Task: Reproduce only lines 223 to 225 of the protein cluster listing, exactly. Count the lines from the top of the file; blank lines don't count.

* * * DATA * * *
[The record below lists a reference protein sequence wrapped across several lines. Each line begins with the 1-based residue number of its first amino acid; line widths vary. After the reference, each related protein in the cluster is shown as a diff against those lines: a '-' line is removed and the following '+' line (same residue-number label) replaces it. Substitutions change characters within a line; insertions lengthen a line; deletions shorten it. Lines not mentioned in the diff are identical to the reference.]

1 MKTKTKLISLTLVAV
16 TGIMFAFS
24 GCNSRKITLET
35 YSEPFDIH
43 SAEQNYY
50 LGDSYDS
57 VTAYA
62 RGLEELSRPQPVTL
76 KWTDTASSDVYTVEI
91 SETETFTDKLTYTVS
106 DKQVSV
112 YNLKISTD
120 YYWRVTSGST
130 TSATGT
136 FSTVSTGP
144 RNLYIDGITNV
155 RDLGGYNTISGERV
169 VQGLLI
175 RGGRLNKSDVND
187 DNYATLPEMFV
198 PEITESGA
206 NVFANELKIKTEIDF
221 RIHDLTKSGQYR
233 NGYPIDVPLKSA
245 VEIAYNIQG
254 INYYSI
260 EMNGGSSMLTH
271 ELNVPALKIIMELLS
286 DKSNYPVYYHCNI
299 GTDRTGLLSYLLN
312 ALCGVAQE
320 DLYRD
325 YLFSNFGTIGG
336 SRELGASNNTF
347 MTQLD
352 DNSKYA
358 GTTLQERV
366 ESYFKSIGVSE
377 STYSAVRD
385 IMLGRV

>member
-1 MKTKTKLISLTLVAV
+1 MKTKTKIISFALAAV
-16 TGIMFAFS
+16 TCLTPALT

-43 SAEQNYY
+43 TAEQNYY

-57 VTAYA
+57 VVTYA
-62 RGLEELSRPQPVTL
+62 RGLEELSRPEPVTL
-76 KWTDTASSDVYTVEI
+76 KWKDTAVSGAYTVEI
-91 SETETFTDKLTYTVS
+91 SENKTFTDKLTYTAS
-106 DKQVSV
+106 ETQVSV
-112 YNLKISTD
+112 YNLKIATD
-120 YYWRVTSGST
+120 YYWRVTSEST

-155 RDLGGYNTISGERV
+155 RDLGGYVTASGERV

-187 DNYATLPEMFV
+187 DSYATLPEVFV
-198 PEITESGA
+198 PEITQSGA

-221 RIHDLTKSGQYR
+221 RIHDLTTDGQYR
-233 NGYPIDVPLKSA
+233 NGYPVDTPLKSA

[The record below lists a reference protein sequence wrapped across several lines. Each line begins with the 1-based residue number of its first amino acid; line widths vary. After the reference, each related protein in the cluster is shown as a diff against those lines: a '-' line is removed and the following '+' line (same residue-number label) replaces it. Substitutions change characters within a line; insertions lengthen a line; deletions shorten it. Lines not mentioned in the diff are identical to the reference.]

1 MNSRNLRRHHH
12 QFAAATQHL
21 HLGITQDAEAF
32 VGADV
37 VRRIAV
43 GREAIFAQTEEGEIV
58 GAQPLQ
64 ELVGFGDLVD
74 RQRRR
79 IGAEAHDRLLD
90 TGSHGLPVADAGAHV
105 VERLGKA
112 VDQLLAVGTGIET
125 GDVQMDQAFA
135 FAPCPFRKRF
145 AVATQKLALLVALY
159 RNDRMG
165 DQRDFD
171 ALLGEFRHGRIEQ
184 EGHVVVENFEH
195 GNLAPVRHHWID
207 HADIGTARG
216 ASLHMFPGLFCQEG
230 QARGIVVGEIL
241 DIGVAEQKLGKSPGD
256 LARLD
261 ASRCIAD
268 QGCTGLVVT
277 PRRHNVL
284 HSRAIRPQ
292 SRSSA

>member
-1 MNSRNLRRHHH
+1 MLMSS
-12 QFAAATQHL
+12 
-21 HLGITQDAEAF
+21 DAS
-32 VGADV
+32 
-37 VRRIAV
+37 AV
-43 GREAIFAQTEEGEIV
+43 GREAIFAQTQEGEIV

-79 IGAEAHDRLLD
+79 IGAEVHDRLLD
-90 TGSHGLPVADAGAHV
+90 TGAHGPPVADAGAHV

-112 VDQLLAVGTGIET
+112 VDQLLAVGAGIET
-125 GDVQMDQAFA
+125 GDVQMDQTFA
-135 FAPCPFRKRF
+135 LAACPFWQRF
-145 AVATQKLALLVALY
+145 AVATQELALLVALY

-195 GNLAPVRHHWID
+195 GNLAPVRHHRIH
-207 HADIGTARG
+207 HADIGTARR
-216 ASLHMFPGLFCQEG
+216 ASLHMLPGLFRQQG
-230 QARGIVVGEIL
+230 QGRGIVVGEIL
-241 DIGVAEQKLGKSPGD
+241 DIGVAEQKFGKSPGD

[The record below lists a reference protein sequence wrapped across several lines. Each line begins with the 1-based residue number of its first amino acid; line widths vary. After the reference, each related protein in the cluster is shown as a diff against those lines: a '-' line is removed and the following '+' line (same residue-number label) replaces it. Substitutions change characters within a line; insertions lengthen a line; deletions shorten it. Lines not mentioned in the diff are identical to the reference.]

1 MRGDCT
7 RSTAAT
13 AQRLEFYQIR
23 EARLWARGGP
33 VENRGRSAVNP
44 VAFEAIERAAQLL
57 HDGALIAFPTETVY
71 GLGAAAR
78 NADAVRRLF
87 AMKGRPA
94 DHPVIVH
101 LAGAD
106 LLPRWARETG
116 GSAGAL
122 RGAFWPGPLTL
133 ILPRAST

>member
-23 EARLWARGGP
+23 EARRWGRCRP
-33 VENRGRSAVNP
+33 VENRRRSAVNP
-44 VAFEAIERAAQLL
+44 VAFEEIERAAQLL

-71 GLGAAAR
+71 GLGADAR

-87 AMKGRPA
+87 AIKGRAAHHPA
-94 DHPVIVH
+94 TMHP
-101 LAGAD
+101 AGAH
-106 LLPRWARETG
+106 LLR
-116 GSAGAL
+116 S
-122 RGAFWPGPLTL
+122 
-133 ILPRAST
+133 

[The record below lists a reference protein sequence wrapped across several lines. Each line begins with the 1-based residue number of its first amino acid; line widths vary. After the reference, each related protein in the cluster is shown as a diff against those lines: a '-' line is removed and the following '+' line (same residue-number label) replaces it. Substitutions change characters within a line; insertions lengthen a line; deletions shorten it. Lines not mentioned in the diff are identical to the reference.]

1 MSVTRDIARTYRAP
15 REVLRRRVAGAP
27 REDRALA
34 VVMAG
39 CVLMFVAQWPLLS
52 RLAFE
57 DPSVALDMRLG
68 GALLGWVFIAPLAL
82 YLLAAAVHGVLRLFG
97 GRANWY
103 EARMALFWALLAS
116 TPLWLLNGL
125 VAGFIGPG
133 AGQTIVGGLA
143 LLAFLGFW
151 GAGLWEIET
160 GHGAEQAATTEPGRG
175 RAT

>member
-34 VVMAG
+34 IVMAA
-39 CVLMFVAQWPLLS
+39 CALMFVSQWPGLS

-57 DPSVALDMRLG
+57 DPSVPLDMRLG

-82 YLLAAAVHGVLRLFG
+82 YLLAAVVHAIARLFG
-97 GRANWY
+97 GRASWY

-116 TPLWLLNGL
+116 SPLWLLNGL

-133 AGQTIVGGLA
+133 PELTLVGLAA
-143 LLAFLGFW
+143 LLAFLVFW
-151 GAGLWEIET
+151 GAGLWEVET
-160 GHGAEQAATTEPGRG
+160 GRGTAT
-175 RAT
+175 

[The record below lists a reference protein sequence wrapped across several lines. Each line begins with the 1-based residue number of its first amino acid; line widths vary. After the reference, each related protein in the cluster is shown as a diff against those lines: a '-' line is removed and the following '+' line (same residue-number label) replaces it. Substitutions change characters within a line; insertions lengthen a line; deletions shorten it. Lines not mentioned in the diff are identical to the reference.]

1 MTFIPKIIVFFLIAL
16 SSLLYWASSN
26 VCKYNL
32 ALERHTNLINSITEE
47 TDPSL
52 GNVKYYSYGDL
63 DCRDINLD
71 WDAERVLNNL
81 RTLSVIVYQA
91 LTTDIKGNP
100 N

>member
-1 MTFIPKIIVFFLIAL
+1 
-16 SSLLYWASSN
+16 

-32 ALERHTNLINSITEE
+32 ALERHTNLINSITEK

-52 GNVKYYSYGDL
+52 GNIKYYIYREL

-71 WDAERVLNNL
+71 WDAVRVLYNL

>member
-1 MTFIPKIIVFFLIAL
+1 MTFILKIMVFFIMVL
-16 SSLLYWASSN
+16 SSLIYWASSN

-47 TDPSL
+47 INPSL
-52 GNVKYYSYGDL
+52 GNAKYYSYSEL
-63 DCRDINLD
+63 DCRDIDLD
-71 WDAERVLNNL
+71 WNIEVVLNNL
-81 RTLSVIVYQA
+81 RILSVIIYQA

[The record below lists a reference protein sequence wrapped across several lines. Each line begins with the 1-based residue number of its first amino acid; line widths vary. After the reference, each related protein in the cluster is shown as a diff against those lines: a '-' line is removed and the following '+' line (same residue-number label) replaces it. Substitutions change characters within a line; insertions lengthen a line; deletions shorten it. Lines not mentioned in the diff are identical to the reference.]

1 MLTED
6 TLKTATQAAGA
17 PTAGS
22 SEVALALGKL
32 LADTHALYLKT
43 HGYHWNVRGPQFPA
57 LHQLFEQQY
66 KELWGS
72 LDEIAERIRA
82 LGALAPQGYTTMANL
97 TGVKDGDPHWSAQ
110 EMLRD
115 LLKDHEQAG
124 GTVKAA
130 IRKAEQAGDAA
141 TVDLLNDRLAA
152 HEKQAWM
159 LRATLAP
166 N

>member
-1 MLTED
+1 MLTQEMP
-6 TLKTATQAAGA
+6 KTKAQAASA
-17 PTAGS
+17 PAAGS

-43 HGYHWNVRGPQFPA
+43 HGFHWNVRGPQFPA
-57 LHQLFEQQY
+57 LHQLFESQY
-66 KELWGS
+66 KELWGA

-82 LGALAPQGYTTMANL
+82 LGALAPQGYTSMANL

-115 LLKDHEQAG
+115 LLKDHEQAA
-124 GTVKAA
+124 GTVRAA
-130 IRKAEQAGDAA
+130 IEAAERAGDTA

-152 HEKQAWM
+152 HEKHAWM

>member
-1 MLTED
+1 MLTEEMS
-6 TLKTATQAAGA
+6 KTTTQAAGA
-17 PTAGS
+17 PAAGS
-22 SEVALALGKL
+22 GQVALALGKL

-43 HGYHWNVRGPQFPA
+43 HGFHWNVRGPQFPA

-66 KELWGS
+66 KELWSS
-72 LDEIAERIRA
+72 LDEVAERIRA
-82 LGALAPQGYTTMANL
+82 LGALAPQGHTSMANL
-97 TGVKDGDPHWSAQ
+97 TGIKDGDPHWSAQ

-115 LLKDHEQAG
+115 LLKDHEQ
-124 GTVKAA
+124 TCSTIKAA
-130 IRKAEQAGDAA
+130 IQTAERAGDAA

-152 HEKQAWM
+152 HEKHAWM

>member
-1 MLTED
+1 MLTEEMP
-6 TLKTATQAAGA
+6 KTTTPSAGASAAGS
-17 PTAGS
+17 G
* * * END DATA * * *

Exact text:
1 MTFIPKIIVFFLIAL
16 SSLLYWASSN
26 VCKYNL